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Mahathir: Malaysia is 'fundamentalist state'

Mahathir (left) says he is trying to explain misconceptions of Islam to Western leaders
Mahathir (left) says he is trying to explain misconceptions of Islam to Western leaders  

KUALA LUMPUR, Malaysia -- Malaysia's Prime Minister Mahathir Mohamad says his country is an Islamic fundamentalist state and can be proud of the fact.

According to a report from the state news agency Bernama, Mahathir, who is known for his often outspoken comments, said Malaysia had incorrectly become known as a moderate Muslim state.

In fact, he said, the Malaysian government's policies abide with the fundamental teachings of Islam.

He acknowledged his views would shock many in the West "because they considered a fundamentalist as someone who is violent and did all kinds of bad things."

But he said such a perception was wrong, and it was not necessarily a bad thing to be a fundamentalist.

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"If we hold to the fundamentals of Islam, we will not become bad as Islam exhorts us to be on good brotherly terms, united, do good things and hence it is not wrong to be an Islamic fundamentalist," Bernama quoted him as saying.

Mahathir made his comments Monday on the eve of a five-day annual general meeting of his dominant United Malay National Organisation (UMNO) party -- the leading party in the ruling Barisan Nasional (National Front) coalition.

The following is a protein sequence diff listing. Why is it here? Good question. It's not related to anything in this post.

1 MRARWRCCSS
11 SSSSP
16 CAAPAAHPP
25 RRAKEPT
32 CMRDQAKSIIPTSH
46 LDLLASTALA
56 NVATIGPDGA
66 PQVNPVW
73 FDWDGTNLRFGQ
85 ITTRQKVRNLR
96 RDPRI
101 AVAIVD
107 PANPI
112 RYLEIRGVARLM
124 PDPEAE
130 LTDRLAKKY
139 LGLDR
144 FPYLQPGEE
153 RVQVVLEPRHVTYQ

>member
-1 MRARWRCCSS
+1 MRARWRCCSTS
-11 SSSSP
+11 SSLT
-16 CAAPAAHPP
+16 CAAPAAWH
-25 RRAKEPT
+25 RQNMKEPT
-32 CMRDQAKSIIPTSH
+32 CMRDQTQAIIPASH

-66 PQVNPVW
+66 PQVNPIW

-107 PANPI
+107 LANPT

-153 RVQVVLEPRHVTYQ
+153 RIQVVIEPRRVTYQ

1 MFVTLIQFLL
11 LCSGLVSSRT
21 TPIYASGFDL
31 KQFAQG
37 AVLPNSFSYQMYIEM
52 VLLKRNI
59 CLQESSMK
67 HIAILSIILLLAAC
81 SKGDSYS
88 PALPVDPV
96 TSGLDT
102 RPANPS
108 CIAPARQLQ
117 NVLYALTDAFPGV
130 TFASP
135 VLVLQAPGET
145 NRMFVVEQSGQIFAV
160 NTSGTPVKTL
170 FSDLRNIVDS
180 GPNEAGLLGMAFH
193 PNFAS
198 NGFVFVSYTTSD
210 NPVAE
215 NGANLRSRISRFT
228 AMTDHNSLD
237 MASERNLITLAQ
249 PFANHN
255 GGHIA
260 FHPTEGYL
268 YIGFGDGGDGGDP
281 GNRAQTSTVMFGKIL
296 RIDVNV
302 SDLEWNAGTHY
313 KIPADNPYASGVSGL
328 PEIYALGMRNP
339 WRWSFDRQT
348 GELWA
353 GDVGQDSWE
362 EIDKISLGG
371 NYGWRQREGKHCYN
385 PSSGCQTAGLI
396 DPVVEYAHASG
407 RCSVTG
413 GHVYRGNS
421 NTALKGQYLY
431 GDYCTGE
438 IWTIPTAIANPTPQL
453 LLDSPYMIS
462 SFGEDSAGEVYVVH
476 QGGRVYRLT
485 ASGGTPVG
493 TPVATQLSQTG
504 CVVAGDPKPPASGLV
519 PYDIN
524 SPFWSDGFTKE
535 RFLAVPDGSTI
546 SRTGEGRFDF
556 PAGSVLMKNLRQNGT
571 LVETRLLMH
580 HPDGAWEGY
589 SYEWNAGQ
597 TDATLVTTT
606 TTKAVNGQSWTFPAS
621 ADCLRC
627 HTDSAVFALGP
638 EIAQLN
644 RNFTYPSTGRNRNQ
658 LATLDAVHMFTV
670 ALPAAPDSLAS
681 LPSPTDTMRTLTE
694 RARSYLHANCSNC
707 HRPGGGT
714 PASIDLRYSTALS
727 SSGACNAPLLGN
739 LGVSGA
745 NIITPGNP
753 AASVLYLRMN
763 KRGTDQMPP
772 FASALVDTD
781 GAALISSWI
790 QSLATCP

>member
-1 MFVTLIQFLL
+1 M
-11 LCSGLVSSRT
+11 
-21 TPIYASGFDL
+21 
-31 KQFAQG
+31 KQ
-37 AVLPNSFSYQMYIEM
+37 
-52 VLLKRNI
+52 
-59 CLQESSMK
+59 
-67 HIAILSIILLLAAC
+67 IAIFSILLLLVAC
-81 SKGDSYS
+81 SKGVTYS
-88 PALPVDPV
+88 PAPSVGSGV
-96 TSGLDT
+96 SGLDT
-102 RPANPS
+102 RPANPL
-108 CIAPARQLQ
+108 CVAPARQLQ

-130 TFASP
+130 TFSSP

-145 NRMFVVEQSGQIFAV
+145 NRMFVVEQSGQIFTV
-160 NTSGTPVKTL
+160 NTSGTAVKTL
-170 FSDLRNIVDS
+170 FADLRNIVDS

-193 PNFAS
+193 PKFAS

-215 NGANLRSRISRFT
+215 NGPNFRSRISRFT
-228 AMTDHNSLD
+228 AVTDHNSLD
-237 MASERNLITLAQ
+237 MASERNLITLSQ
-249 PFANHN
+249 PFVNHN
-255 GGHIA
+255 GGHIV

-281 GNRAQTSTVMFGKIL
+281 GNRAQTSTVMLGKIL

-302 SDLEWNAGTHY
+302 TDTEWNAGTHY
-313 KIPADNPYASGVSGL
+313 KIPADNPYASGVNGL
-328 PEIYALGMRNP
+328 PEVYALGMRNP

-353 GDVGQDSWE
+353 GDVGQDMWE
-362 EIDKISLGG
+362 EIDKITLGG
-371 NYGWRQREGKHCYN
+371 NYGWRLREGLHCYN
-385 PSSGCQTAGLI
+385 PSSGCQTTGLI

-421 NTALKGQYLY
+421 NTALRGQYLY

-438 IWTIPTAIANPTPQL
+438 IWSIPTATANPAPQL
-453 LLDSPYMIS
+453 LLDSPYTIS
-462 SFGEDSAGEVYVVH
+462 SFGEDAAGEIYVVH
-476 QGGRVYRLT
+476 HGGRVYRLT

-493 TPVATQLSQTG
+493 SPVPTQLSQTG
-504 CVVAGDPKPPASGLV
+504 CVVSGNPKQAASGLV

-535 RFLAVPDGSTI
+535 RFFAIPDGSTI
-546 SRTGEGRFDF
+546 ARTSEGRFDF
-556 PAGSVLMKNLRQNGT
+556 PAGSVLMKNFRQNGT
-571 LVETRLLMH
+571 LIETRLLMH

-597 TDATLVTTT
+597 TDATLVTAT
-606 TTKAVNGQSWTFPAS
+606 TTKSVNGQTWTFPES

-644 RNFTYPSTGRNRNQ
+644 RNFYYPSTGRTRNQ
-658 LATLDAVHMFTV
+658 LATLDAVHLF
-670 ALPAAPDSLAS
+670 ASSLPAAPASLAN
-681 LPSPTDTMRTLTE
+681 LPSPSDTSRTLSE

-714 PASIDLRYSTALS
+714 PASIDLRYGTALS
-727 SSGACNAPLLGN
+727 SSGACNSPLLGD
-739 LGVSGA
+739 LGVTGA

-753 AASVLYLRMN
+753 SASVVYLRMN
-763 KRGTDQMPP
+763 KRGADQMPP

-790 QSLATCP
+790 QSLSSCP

Speaking to lawmakers in the Malaysian parliament, Mahathir said Malaysia was not only an Islamic state, but a model Islamic state.

He said that when he had explained his position to non-Muslims in the West many had agreed their perception and use of the word "fundamentalist" had been incorrect.

Mahathir's growing espousal of his Islamic beliefs has been seen by some observers as an effort to counter the rise of the ultra-conservative Parti Islam Se-Malaysia (PAS) which is winning support from a growing number of Muslim Malays.

PAS says Mahathir's views on what constitute an Islamic state and Islamic values are far from ideal.

During his speech to parliament, Mahathir referred to the Israeli-Palestinian conflict, criticizing the West for what he said was its unfair approach to the crisis.

"If Israel is doing wrong they should say it is wrong and if the Palestinians are doing bad things, it should be said so. We should consider the matter in all fairness," he was quoted as saying.

Malays, who make up 60 percent of Malaysia's population, are almost all Muslim
Malays, who make up 60 percent of Malaysia's population, are almost all Muslim  

"If we do that and if we eliminate the causes for Muslims to resort to terror, God willing, even if terrorism cannot be wiped out altogether, at least it can be reduced," Mahathir said, adding: "We should remember that non-Muslims are also terrorizing."

Responding to a question from a Malay lawmaker, he said that during his visit to the U.S. last month he endeavored to correct widespread misconceptions about Islam and explain some of the reasons that bred terrorism.

Terrorism existed in the Middle East he said because Palestinian land had been seized and because of what he said was illegal Israeli occupation of Palestinian territory.


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